This is a slightly longer version of an article that originally appeared on Role/Reboot.

Recently, for Role/Reboot, I wrote a piece on relationships where one partner is way more in love than the other: “How To Handle An Imbalance of Power In A Relationship.” I wrote theoretically, and I pulled my punches, because I wasn’t particularly inclined to put my neuroses on display — but screw that, I’m a writer, and if my neuroses don’t feed my writing then why bother? I’ve been having some Ex Encounters lately, and also this appears to be a period in which half my friends are (especially) neurotic about their relationships too.

So let’s talk about being in love with someone who doesn’t love you. For real this time. And the reverse situation, as well: being with someone who loves you, when you don’t love them.

My first serious boyfriend, in my teens, was a guy I chased for months. I fell in love, or maybe I decided I was in love — I was very excited about the idea — and went after my smartest dude friend, who was inconveniently in love with someone else. There followed months of hookups during which he refused to call this thing a “relationship” or, in fact, talk about it at all.

I spent days asking him about his unrequited love, supporting him in his projects, sleeping with him, and then slipping out of his bed and going home to cry and listen melodramatically to “As The World Falls Down” or “#1 Crush.” My grades tanked, partly because he liked to skip class, so of course I skipped class with him. After maybe a year of that, we broke up and I dated someone else; six months into that, my first boyfriend got in touch to tell me he was in love with me. I cried some more, told him it was too late, and it was another six months before we got back together. I was a bit nervous, but also a bit triumphant. In a way, I’d played a long game and won, right?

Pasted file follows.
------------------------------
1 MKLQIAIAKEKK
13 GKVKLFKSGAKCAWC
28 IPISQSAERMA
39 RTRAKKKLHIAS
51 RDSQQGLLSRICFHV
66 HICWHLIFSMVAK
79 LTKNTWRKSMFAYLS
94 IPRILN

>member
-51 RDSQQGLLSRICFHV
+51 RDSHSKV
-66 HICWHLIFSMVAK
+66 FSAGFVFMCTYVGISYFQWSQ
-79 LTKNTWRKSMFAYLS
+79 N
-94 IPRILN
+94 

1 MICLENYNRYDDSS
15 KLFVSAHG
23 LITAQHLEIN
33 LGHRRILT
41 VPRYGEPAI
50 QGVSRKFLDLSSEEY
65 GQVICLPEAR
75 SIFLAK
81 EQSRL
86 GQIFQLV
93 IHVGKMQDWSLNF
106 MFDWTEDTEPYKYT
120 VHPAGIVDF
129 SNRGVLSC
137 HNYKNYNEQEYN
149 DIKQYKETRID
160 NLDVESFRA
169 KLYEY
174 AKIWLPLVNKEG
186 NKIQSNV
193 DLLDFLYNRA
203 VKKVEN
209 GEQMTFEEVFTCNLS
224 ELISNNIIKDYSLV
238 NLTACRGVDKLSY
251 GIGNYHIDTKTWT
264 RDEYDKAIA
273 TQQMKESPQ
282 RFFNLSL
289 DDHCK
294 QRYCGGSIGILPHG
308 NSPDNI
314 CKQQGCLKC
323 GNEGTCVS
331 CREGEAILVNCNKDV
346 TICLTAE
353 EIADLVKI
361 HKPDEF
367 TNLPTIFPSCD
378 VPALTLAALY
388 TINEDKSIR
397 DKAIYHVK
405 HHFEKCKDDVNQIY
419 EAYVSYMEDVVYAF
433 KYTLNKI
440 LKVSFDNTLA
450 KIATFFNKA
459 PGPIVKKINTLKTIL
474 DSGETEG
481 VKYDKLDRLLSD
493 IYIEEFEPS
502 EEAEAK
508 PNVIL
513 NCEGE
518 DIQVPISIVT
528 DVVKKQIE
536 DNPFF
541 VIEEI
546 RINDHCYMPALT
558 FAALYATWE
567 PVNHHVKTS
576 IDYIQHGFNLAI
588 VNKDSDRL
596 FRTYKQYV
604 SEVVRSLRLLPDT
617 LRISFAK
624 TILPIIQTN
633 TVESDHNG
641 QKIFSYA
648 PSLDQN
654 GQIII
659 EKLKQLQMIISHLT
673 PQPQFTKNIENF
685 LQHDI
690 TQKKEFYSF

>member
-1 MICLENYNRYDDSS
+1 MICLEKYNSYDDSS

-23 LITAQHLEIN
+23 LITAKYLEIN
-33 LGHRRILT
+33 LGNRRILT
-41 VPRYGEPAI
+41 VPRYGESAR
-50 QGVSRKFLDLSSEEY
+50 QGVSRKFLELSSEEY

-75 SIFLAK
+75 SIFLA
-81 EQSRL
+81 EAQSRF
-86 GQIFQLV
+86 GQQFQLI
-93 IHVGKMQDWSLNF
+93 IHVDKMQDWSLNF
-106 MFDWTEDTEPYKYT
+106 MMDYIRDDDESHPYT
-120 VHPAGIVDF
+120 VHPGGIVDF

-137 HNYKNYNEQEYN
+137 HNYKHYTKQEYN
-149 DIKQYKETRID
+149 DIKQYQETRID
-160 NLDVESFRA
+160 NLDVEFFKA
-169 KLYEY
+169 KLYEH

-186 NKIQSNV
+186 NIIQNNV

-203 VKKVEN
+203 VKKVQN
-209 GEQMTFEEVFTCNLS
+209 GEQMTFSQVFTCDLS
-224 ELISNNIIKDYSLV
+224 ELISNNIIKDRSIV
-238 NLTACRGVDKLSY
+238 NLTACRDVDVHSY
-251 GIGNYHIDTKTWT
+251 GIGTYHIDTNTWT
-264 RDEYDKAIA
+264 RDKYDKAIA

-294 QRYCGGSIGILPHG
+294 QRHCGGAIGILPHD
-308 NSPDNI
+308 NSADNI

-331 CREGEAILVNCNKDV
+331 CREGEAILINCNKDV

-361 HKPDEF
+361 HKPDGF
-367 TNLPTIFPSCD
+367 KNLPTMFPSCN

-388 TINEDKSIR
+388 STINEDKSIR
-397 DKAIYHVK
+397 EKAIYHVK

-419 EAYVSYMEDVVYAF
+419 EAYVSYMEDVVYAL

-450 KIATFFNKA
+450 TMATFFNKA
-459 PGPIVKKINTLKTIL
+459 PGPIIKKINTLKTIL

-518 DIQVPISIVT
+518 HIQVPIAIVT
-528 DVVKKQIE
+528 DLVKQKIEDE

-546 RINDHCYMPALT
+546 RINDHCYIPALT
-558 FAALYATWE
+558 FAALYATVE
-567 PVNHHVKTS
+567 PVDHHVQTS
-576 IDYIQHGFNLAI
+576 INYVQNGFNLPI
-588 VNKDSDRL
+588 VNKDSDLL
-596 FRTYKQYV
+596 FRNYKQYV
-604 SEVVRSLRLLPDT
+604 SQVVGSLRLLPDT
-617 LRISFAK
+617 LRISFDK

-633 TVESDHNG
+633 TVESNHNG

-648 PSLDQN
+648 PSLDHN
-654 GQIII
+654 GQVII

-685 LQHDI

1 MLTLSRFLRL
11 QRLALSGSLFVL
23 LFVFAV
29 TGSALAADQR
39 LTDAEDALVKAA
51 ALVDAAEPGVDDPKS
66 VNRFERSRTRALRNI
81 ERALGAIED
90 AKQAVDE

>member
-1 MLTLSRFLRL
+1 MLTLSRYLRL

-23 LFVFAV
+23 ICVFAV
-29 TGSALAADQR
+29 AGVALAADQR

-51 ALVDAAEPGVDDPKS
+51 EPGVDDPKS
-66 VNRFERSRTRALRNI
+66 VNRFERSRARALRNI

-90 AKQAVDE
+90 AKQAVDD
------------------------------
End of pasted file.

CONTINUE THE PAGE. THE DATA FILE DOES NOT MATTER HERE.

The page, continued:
Except no. The frame of our relationship had been set, and it’s really hard to change that once it’s established; even harder when you’re inexperienced. I was still in the pursuer role, and certain imbalances remained. Although he treated me better as the years went on, he never came close to treating me as well as any other boyfriend has treated me. On the bright side (?), when I finally broke up with him years later, he was devastated.

This experience made me a bit pathological about avoiding the “chaser” role in a relationship. And to be sure, I’ve had some awesomely well-balanced relationships. But I’ve still occasionally ended up in situations with an affection mismatch — sometimes “in my favor,” but sometimes not. The latter sometimes after the guy went after me first, and then the balance of affection shifted after we dated for a while. The worst breakup of my life was like that: he tried to get my attention for almost a year before we dated, and then after he dumped me, I did my absolute best to stop talking to him, to distract myself, to fill up my time, to rely on my friends for support, to make exciting plans, to date awesome guys. I followed the breakup guide to the letter.